Britain’s super-rich are paying less in taxes than their cleaners, according to official figures.
The latest release from the Office for National Statistics shows the poorest ten per cent of households fork out 42 per cent of their income in taxes – including VAT and council tax.
Conversely, the richest ten per cent pay 34.3 per cent – according to analysis by the Equality Trust.
Today’s figures also show that average income for the richest fifth of households is £84,700 – more than 12 times greater than the poorest fifth (£7,200).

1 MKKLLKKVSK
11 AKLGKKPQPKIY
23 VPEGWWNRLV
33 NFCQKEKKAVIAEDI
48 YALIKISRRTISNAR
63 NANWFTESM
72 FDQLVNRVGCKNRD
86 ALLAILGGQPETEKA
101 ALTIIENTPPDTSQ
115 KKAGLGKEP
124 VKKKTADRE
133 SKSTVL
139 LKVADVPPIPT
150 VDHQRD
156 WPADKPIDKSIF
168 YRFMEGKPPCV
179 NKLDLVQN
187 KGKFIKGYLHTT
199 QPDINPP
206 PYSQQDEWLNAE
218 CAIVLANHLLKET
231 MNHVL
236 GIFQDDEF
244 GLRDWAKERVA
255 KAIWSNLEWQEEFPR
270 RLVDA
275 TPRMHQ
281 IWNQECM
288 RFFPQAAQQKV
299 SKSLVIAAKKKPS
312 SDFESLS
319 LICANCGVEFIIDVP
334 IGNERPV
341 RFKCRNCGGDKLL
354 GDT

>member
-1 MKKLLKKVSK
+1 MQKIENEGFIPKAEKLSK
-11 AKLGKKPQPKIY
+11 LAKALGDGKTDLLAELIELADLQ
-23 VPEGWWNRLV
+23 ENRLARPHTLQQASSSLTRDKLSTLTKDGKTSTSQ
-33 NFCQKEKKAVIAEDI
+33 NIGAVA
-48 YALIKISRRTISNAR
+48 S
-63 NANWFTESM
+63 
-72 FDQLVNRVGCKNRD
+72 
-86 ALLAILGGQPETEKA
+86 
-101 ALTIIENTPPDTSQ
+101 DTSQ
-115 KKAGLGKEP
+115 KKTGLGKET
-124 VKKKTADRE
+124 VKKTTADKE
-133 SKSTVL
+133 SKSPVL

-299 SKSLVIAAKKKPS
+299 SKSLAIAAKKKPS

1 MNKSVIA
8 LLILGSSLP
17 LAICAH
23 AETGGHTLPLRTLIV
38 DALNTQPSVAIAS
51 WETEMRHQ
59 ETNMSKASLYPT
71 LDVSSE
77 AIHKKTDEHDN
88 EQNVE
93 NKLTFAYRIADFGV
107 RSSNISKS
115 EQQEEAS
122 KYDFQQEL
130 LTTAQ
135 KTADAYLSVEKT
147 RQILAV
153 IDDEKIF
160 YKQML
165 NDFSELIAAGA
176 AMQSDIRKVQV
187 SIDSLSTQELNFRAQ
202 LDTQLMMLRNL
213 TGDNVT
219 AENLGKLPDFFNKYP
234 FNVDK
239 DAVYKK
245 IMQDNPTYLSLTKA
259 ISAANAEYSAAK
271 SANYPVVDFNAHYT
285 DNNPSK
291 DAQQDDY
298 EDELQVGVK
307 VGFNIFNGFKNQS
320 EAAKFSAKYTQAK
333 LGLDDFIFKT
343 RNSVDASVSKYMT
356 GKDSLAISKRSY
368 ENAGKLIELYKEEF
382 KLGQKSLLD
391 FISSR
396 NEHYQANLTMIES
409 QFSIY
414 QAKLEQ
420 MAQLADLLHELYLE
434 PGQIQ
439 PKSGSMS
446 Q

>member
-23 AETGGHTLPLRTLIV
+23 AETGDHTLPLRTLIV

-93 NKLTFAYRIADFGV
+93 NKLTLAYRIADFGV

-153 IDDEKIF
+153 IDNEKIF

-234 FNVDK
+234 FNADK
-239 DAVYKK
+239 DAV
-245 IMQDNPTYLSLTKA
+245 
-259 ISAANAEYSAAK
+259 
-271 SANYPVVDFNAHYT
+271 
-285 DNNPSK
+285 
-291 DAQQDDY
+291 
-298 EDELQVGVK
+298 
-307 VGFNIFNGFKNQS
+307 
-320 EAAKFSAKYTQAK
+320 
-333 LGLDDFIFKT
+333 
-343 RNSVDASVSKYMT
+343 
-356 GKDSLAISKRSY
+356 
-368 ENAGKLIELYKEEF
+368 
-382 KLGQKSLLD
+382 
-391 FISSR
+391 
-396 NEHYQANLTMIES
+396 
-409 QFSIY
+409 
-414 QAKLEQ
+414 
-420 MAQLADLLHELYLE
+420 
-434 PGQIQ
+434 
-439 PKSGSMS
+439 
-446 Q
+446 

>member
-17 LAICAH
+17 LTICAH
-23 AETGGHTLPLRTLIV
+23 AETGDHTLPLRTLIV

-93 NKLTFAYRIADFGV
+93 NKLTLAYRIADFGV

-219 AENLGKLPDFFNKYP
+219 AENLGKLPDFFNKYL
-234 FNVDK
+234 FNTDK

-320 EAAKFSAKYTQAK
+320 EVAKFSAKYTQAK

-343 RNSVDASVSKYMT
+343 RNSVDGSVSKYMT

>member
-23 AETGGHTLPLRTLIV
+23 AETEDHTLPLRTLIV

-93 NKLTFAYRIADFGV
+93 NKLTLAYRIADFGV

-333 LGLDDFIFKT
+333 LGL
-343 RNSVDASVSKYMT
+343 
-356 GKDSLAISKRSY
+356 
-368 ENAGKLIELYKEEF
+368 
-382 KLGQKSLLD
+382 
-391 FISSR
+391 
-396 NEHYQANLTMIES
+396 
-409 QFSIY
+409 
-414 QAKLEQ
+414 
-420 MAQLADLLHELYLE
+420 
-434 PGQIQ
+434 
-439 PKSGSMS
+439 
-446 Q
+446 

Dr. Wanda Wyporska, Executive Director of The Equality Trust, said: “When the super-rich are paying less in taxes than their cleaners, you know something has gone disastrously wrong with our broken, regressive tax system.
“Time after time we see sensible reforms attacked and rejected in favour of tax cuts for billionaires. These do nothing for ordinary people struggling to keep a roof over their head.
“If political parties are serious about representing working people, they need to shift the burden of tax to those with the broadest shoulders. Only then will we see a fairer and more equal society.”
The report also revealed that council tax and VAT hit the lowest earners particularly hard, with the poorest ten per cent of households paying seven per cent of their gross income in council tax, compared to just 1.5 per cent for the richest.